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Thursday, December 09, 2004

Paper Writing is a Web of Lies

It was six pages into my exposition about the morality of acting upon potential individuals that something rather striking occurred to me. I was lying. Not just that I was lying, but that the entire thesis of my paper and most of the arguments I used throughout were complete fabrications. And you know what? I’m pretty sure my professor is going to know it. A whole page about how coercion is the basis of immorality is predicated upon the falsehood that the effect absent coercion is likely to be different. Sixty words about whether or not abortion is more moral than contraception is more immoral than genetic alterations. But it’s like a painting – I can make it say whatever I want it to say, and whoever reads it will probably nod, agree or not, and move on while marking my paper with essentially the same grade.

The entire process is sort of a joke. Is any professor going to be swayed one way or the other by this? Or is it actually so that I can demonstrate my deftness with the various fragments of logic, penned by dead members of the French or Greek aristocracy? If philosophy were a class in auto mechanics, I’m convinced paper writing would be replaced by taking apart a Ford and a Chevy and using parts from both, assembling a car with better gas mileage, if less cohesion. And nothing would be lost in the translation. They tell us that the act of writing papers is to demonstrate our understanding of the material covered, and to give it wings in the context provided by application. All it seems to really do is prove that we can cram our own understanding of the world into the rigid framework of a philosopher’s measured prose. The conclusions come and we send them up the thinker’s stream to spawn the mutant hybrids of reason that we turn in for grading. The reasoning is counterfeit and the better the copy the better the grade; but none if it leads to understanding, or demonstrates the same.

The whole of college seems to be a system set up to see if they can get you to lie convincingly. If that were the actual purpose, I can see both the practical application as well as the value of the diploma. Instead of stating in authoritative Olde English lettering that the bearer has earned a level of understanding, we could abrogate the need for pretense by simply saying, “Jessica Escobar can imitate with a high degree of accuracy several authorities in the field of linguistics.”

This is not, however, what I signed up for.

I can remember the first philosophy class I took. It was a general overview of the field of modern ethics (this is the class where, to spite Peter Singer, I’d eat a bacon cheeseburger every Tuesday and Thursday.) where we’d discuss the writings of people who we were told were smarter than us. We had a grad student leading the discussions, and after class a few of us would usually go up to the hill and have coffee. He gave me the best piece of advice I’ve ever heard from anyone in academia: never defend anything. If you want A’s on all of your papers, just attack. Find a way to assault the reasoning of another person, and you’ll come off as both insightful and intelligent. And that has served me well – there is no philosopher, no matter how renowned, whose writings aren’t chalk full of attackable propositions. A person can make a career of using Aristotle for skeet. The converse is, trying to construct an argument in support of a proposition is apt to come crumbling down. Unless your writing is too obtuse to be read by anybody, or you support vague, amorphous principles which can’t clearly be defined (“utility” is a good one. “Public good” is another.) The only way around this is to support such outlandish claims, that any semblance of an argument remaining when the analytic dust clears is considered a success. For example – defend infanticide, enslaving the poor or homeless, or quarantining everyone with AIDS.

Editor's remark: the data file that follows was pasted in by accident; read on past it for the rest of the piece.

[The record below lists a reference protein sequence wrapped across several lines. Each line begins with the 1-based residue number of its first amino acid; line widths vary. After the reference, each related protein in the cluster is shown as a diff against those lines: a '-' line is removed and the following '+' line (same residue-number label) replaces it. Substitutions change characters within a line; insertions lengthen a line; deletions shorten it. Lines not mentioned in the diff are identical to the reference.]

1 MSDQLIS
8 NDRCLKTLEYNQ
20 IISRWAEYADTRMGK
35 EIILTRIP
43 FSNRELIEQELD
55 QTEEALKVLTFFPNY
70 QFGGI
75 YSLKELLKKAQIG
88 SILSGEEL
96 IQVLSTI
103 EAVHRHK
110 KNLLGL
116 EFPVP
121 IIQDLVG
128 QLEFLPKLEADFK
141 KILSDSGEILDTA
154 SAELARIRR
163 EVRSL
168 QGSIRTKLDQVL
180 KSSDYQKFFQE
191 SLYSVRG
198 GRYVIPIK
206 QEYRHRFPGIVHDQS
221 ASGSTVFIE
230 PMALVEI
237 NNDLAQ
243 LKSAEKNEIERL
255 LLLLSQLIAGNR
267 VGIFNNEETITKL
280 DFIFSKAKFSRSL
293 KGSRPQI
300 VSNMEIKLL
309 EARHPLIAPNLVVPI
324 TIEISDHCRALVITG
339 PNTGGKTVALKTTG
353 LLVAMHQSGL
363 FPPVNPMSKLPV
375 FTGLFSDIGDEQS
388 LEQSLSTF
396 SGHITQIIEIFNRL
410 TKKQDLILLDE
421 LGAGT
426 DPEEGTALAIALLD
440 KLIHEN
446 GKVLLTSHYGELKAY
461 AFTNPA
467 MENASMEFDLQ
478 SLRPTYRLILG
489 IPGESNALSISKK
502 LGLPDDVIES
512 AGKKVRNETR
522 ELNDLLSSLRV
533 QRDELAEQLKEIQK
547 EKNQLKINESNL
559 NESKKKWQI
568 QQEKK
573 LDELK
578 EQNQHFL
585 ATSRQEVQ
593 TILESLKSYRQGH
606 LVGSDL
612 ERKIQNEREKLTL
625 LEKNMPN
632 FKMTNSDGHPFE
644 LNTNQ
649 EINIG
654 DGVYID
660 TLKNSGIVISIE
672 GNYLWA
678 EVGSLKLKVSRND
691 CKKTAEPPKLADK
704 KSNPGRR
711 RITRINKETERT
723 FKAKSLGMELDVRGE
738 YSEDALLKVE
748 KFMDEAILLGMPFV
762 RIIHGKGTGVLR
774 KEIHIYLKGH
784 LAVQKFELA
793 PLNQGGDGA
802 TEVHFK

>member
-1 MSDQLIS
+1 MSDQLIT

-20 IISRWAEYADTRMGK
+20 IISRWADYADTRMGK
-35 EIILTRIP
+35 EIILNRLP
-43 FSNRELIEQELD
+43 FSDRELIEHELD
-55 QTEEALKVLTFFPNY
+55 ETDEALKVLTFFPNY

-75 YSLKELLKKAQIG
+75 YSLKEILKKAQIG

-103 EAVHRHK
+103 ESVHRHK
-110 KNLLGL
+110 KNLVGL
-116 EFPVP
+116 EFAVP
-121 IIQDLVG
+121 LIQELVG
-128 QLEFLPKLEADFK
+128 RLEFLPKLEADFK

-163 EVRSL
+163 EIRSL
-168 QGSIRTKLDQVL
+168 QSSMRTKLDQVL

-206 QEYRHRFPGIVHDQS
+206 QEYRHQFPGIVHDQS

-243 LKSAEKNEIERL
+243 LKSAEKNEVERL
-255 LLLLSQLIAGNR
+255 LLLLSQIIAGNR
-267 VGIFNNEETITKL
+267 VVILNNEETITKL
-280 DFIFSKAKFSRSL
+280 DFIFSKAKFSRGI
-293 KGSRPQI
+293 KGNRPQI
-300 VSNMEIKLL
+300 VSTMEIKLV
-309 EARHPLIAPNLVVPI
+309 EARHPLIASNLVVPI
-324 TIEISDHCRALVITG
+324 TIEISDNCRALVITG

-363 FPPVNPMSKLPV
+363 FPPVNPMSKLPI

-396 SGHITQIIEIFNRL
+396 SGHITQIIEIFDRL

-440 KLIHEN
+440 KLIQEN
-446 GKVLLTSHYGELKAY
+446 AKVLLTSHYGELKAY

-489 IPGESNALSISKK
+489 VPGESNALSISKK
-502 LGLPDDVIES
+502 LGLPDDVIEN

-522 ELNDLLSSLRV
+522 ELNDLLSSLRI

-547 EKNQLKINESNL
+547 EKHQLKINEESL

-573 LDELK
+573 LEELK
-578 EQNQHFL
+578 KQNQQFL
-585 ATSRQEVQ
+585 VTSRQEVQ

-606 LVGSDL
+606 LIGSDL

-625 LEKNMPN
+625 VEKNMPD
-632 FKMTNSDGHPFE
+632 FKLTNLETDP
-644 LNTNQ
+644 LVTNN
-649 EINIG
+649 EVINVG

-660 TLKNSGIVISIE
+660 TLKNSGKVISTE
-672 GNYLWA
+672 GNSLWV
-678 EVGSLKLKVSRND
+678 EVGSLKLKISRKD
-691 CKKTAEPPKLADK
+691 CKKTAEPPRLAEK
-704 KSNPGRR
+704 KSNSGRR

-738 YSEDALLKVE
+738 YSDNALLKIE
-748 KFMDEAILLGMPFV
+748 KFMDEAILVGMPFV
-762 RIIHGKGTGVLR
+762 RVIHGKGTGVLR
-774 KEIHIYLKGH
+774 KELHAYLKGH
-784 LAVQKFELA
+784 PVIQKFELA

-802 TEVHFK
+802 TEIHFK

Debate, the activity I spend so much time with, seems to suffer from the same epidemic. There’s a definite conflict of interest between wanting to debate about interesting and generally important topics, and wanting to win. By defending a more expansive idea, one risks significantly more intellectual ground which must be made up. The lack of intellectual courage which exists among most people is not something that can even necessarily be considered bad – the normative reason to take a risk is the proportional reward. But when the incentive structure disincentives such risk, there’s simply stagnation.

So I finish my paper and it turns out to be ten pages of pretense. An aesthetic creation of no substance. I use arguments in a paint-by-number scheme to produce something that resembles a cohesive picture of the world. If the number is two, use Locke. ”A nonexistent entity lacks even the proxy consent coverture provides.” If the number is sixteen, use Quine. Fourteen is Kant, and Twenty-Seven Wittgenstein.. ”The moral proposition which lacks referent is a nonsensical one.”. Right. I’m a virtuoso of disconnects, and it shows. The final product proves my thesis with no fewer than fifty overtly plagiarized ideas put into the words of an overwrought twenty-one year old. And you know what? I’m pretty sure every paper handed in will be the same. The intelligent ones are those who don’t know the plagiary is occurring.

And this is my education.

cranked out at 11:18 PM | |

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